We all have those songs that we keep getting stuck in our heads over and over throughout the years. Not Uptown Funk or Blurred Lines, catchy songs which are or were played everywhere. I mean more like the Jingle from Inside Out. If you haven’t seen it, there’s a scene where they show how the girl in the film has a particular jingle which her brain keeps bringing back up all the time.
One of those songs for me is I Wanna Be Like You from The Jungle Book. What makes it worse is that despite the fact I have been hearing it off and on in my brain for the last 10 years, I still don’t know the lyrics very well.
I’m the king of the swingers.
Oh, the jungle VIP
I’ve reached the top and had to stop. And that’s what botherin’ me.
I wanna be a man, mancub.
And stroll right into town… something something, man’s red flower,
I’m humming through this part..
I wanna be like you -ooh -ooh
(Shoo be dobwee dowaa)
Walk like you, talk like you, be like you, -ooh -ooh
I got it stuck in my head earlier this week. I was a little bit annoyed, but then I realised it worked as a great segue into a topic I’ve been meaning to talk about for a while, so that’s what today’s post will be about.
Part of the charm of I Wanna Be Like You is seeing King Louie trying to act a human, and actually thinking he could become a man just by learning how to make fire.
It’s similar the whole “that animal thinks it’s people!” thing that makes us love everything from little puppies swaddled in a bed like a child, or cats wearing bowties.
It’s funny because they are so obviously not people, and its amusing seeing something so incongruous as an animal at a computer or playing an instrument.
This gag works even with things that aren’t alive. Melodicas look so bizarre because we aren’t used to seeing a small keyboard, and the fact that it’s a wind instrument just feels bizarre.
Ukuleles are ‘little guitars’, and aren’t taken seriously as a musical instrument by some people because of that.
It even extends to people.
Tell someone you’re a man even though you were born with female genitals, and they might look at you with amusement too. In fact, they’re more likely than not to see you the same way you would a little kid playing dress-up.
Sure, a few of them might pretend to take you seriously, but the way they talk to you or look at you is the incredibly condescending equivalent of patting a child on the head.
“Haha silly girl, thinking she can be a man.”
It very much happens the other way, too. Sometimes I feel like I have to prove a point, like I need to be The Ultimate Woman, or people won’t believe my transition.
Luckily, I happen to mostly fit those preconceived ideas; I’m attracted to men, I enjoy shopping, wearing makeup, etc. There are other trans women who aren’t quite so lucky. They’re tomboys, or don’t quite ‘look the part’ according to the arbitrary expectations others set for them, and so they have an even tougher time of it.
Even fitting neatly (for the most part) into the little box people have labelled “Women,” I still have to ignore people seeing me as the personal equivalent of an ukulele; something to be looked at with amused condescension, but simply not taken seriously.
Quick aside: I feel the need to clarify that I feel nearly as frustrated about people not taking ukes seriously, and that I do not in any way feel the ukulele is anything less than a wonderful musical instrument.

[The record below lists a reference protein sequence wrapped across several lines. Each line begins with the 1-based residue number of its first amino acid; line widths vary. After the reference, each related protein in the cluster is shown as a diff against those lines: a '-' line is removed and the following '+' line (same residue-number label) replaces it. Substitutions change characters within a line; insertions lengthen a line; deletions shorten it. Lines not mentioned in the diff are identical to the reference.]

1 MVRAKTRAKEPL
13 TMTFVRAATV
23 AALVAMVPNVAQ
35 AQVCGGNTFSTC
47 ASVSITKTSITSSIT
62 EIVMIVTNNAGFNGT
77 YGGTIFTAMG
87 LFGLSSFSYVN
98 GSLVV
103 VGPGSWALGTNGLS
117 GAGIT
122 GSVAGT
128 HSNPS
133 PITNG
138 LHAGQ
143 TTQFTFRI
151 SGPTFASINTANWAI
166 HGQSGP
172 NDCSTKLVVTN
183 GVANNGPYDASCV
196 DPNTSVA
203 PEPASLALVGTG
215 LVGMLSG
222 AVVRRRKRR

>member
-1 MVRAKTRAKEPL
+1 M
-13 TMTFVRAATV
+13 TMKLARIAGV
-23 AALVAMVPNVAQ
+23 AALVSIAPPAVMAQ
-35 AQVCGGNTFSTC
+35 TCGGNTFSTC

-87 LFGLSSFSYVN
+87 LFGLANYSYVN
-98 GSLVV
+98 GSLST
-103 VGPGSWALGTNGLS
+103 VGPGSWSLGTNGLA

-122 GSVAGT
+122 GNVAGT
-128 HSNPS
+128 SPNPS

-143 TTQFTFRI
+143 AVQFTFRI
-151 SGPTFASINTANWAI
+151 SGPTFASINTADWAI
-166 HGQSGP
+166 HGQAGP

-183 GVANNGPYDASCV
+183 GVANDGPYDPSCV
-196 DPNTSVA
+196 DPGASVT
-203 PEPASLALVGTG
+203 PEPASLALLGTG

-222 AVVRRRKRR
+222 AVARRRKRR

People have this thing about sodas. Some people won’t ever drink anything but Pepsi, others won’t drink anything but Coca-Cola. It’s fascinating and genuinely surprising how strongly they feel about it.
However, I think even those people would agree that if you’re drinking flat soda, it doesn’t make much difference whether you’re drinking something that used to be Coke or a bottle of what was once Pepsi; it’s going to taste terrible anyways.
I have had people straight up tell me I’m never going to be a woman, that no matter what I do, I am what they say I am.
That feels awful, obviously. Like I wrote last Tuesday, it is disrespectful and incredibly arrogant for someone else try to define you with their words and with their names, rather than the ones you have found for yourself.
However, it really isn’t much better to have people claim to accept and respect your identity, but deep down see you the same way they would see a monkey in a suit.
I’ve long ago lost count of how many times I’ve posted a picture of myself only to see comments going “you look 100% like a girl to me” or “Ugh no fair, you look even better than me!”
What’s annoying about it is how surprised people sound. They seemingly have this idea in their heads of what a transgender person looks like; either a man in a dress or a pretty woman trying to look tough like a man.
Sure, it feeds my ego to be told I look nice, and my vanity loves to surprise people with how attractive I apparently look to them.
However, people are still seeing me as less than a woman. They consider me as anything from a man playing at being a woman, or some sort of lesser, wannabe half-woman. You aren’t surprised at seeing a person driving a car, it’s only a big deal when it’s a dog behind the wheel.
Sweet as the ego-boost is, that soda is still flat, and doesn’t really taste that much better than the first.
I know it’s difficult to let go of prejudice. I have trouble letting go of similar ideas about different groups of people.
Even so, I ask you to at least be aware of when you’re looking at someone through a condescending eye. Please try to see trans women as just women, and trans men as just men. No caricatures, no assumptions, no expectations for them to fit your definition of who they should be. Just… see us as people, with no qualifiers attached to us.
As always, if you have anything you want to say about today’s post, please leave a comment below 🙂